invalids,or women recovering from the ef
fects of child birth, beef tea made in. this
way is invaluable, as it is delicious.
, .
iso Lwrrucr..—if my experience and
success last summer, in raising !Mace and
( causing it to head, can be of any benefit to
the readers of the -Ploughman, I trust yon
well publish these lines. I arrived in the ,
country the 16th oft June, and the firs com
plaints-were: ' .We'shall have no h let-
Luce; as usual it will all run to seed." I re
quested to have the lettuce bed conslved to
my special care. The plants looked tine and
healthy; "but already indicated the' ing
up symptoms. I thinned it out, then care
fully slipped a &Atoll twine under th 4 10 -
rtT ai
est leaves of each plant, and gently sed°' l
theirs ' a few inches from the ground , and I
tied them - loosely, then 1 placed a • e
4 ,124
upon each plant, and a small stone to keep
it lirin. Every evening I removed thcoy
erings,.watered each head, and replac d the
i zi
proteCtive covers in themorning, as I ound
the sun's rays had a tendency to Cans the
lettuce to run up to, seed, and removing the
cover ,at night allowed it a sufficiency of
fresh air, so that neither mould nor ilecay
made their appearance. I was rewed by
large solid heads of superior qutdit , and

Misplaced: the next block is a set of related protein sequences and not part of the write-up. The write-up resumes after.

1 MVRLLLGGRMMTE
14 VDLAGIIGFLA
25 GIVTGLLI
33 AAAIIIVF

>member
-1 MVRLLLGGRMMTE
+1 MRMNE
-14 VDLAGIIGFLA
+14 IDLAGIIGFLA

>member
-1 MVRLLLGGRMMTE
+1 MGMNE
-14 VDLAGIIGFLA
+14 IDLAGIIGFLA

1 3
.the hearts were white, sweet_ and c sp.—
Not a single plant failed of headin , and
none decayed or bore seed.—C. a ~ in
Massachusetts Ploughman.,
A Mr. Hunt has patented an iniprov • d I,in
euhator or apparatus. of simple and inex
pensive construction for hatching eg::, and
also for rearing the young when hatched.
The incubator is composed of two boxes
placed one within another, A clear " pace
being left at every part between them (say
about one inch), which is filled with t.mott
conductor of heat.iThe inner box, says
the English Mechanic; contains a meta ves
sel, winch is filled with heated liquid very ,
twelve yours, and above this is pia ed a .
tray to contain the .eggs for incubati n.--
The heat is graduated and air admitte by a
perforated Rd at tl l e top of the oute box.
The part of the in pntion relating. the
younj when hatched, which the in entor
calls "the mother '
': i, constructed as above
described, save that the vessel for the heat
ed liquid is placed at the upper part of the,
box, so as to leave a sufficient space to ad-' i
mit the young to warmth. The liquid is
admitted to and drawn from the app: atus
by pipes and cocks Suitably arrange' for
I t
such purpose. . _
Corai Poopmi.—Persons who con\
corn fodder as " innutritious," are 1I
by Paschall Morris to consider the wall
a prominent dairymen, "whose butter
celled by no other in the Philadelphia:
ket," and who "pretty much sustained
eight cows on sowed corn from the
of last July to the ahiiddle of- October
that, too, from the tpreduce of three ae
s t
Ile estimates that l e took ninety to
this " innutritious" bstance from the s
indicated, and he k ows that his cow:
not fall off in th it milk during t
-months of drought, ut that some incre
the flow, and that the butter was fullyi
the standard. There is nothing better
wintering cattle or young horses, ant
pechdly milch cows, than good, bright
fodder, and where forageys scarce it
great value to the farmer.
creel many years ago that wood. coal
made to last Much longer than iron in
ground, but thought the process so a